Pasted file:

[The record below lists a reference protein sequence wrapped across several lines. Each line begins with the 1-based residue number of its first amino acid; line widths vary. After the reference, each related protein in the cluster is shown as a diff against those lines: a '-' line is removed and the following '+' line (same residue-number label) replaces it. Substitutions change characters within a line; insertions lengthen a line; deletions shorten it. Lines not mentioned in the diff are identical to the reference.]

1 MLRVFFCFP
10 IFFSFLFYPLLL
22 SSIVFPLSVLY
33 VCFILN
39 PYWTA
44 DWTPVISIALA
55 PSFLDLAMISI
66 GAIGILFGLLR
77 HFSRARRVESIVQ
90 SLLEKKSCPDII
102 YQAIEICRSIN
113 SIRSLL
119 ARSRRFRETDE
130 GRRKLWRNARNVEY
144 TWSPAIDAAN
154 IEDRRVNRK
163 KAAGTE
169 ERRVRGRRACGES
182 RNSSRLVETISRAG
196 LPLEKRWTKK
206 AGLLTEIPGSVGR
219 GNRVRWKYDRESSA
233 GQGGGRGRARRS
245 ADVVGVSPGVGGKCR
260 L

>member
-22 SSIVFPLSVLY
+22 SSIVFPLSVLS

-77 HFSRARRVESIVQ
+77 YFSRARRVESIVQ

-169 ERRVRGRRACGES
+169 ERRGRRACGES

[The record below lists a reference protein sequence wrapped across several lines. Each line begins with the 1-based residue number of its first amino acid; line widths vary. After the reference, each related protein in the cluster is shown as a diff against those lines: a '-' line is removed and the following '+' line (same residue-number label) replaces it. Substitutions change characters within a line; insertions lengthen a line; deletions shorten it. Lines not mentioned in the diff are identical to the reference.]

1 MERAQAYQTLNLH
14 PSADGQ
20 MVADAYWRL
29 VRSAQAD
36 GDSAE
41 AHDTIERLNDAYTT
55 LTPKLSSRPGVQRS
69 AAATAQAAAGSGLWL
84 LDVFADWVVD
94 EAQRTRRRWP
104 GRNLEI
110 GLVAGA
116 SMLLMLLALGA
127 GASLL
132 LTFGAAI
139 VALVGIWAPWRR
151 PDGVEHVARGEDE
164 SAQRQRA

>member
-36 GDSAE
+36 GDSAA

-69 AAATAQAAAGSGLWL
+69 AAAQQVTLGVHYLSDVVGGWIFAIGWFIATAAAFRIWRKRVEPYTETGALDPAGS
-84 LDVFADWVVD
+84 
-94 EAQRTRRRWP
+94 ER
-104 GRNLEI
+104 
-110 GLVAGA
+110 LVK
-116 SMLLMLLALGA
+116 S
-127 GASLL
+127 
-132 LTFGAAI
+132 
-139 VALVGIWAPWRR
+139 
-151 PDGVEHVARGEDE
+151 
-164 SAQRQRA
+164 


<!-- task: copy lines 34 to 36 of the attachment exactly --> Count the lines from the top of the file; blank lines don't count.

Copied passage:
[The record below lists a reference protein sequence wrapped across several lines. Each line begins with the 1-based residue number of its first amino acid; line widths vary. After the reference, each related protein in the cluster is shown as a diff against those lines: a '-' line is removed and the following '+' line (same residue-number label) replaces it. Substitutions change characters within a line; insertions lengthen a line; deletions shorten it. Lines not mentioned in the diff are identical to the reference.]

1 MERAQAYQTLNLH
14 PSADGQ